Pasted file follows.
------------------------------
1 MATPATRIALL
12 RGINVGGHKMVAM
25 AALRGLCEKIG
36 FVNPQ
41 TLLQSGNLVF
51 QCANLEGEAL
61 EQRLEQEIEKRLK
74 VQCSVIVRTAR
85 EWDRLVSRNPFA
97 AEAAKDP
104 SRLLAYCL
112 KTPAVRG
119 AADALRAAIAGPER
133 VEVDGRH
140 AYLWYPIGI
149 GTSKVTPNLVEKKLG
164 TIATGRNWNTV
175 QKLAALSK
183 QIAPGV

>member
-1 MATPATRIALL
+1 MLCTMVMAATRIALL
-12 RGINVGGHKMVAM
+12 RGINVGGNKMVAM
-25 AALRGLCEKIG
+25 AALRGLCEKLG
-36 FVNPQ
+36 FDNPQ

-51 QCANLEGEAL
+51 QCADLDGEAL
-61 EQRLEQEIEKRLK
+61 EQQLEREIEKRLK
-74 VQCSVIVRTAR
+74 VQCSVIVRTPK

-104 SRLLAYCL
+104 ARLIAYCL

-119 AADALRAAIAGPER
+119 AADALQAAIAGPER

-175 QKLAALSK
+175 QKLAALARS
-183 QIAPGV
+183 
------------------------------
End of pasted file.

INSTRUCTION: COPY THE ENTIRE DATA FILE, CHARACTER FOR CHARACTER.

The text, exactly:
1 MATPATRIALL
12 RGINVGGHKMVAM
25 AALRGLCEKIG
36 FVNPQ
41 TLLQSGNLVF
51 QCANLEGEAL
61 EQRLEQEIEKRLK
74 VQCSVIVRTAR
85 EWDRLVSRNPFA
97 AEAAKDP
104 SRLLAYCL
112 KTPAVRG
119 AADALRAAIAGPER
133 VEVDGRH
140 AYLWYPIGI
149 GTSKVTPNLVEKKLG
164 TIATGRNWNTV
175 QKLAALSK
183 QIAPGV

>member
-1 MATPATRIALL
+1 MLCTMVMAATRIALL
-12 RGINVGGHKMVAM
+12 RGINVGGNKMVAM
-25 AALRGLCEKIG
+25 AALRGLCEKLG
-36 FVNPQ
+36 FDNPQ

-51 QCANLEGEAL
+51 QCADLDGEAL
-61 EQRLEQEIEKRLK
+61 EQQLEREIEKRLK
-74 VQCSVIVRTAR
+74 VQCSVIVRTPK

-104 SRLLAYCL
+104 ARLIAYCL

-119 AADALRAAIAGPER
+119 AADALQAAIAGPER

-175 QKLAALSK
+175 QKLAALARS
-183 QIAPGV
+183 